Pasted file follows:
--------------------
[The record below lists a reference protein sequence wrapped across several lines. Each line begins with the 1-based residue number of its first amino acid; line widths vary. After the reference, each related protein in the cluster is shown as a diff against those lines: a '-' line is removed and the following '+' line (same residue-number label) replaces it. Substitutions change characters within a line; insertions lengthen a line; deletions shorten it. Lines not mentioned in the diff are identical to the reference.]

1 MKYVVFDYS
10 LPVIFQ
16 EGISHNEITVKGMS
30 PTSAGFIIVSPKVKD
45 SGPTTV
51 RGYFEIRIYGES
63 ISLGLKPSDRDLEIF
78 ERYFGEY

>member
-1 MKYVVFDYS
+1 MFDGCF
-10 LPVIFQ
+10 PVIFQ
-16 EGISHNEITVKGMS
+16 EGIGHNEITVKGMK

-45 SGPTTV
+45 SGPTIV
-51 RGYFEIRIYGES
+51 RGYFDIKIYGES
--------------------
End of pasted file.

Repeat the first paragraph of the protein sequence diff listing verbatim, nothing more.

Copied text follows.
[The record below lists a reference protein sequence wrapped across several lines. Each line begins with the 1-based residue number of its first amino acid; line widths vary. After the reference, each related protein in the cluster is shown as a diff against those lines: a '-' line is removed and the following '+' line (same residue-number label) replaces it. Substitutions change characters within a line; insertions lengthen a line; deletions shorten it. Lines not mentioned in the diff are identical to the reference.]